Per Councilman Alvord’s comments, survivors of human trafficking have the need for many important services such as therapy, legal, medical, and housing services. Stand Up Placer provides all of these things free of charge to any survivors who need them.

This change in perspective to treating victims as victims instead of criminals marks a new chapter in enforcement around human trafficking in Placer County and especially in Roseville. No longer will children and other victims of human trafficking be subjected to punishment or treatment as criminal prostitutes rather than the victims of human trafficking that they really are.


Stand Up Placer does outreach through seminars taught at schools and organizations around the area, as well as through awareness events like Take Back The Night. Many of these outreach methods are targeted at survivors of sexual assault and domestic violence which are other issues the organization deals with. The majority of the human trafficking survivors who come to the organization are coming not from media outreach but directly from police stings. They are rescued and taken to Stand Up Placer in order to get those critical services and start rebuilding their lives.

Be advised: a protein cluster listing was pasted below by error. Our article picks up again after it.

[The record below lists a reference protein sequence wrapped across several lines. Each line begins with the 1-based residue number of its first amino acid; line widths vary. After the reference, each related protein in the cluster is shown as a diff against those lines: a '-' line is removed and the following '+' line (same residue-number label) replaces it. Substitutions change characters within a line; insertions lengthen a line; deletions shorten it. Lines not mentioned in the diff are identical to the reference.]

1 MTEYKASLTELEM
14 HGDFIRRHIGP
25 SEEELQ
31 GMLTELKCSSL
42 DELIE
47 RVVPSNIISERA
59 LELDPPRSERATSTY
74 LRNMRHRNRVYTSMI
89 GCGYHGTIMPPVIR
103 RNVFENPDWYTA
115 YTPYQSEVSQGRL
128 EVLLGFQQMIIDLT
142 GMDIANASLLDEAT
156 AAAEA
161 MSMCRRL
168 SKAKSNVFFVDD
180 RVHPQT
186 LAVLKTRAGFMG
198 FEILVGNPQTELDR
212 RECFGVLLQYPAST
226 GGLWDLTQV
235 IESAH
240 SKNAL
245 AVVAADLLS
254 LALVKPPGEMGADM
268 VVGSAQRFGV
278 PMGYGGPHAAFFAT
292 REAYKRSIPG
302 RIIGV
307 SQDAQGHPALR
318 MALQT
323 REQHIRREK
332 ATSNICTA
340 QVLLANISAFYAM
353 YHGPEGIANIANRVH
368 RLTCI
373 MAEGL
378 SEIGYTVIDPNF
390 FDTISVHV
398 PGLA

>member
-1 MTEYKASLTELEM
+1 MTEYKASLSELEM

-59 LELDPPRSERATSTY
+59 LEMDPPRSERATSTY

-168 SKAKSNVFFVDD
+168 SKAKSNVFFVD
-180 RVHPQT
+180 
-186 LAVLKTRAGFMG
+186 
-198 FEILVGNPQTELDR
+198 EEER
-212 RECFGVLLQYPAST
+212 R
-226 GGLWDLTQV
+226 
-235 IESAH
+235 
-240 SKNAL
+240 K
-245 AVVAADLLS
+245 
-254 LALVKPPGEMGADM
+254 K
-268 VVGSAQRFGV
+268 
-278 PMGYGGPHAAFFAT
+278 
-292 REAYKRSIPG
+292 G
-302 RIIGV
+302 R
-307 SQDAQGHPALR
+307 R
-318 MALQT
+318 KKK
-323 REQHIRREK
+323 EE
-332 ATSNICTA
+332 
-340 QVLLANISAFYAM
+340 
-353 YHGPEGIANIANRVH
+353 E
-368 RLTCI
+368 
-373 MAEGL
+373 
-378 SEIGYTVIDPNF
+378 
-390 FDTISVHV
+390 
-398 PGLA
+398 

Relationship with/use of media

Stand Up Placer has a weekly TV show on local public access TV where they talk about important issues relating to human trafficking. They also use social media and lots of outreach events and fundraisers to reach a wide audience with their important message. Most of the substantive policy work they do is done directly with local officials or through Federal intermediaries like Title IX or the FBI.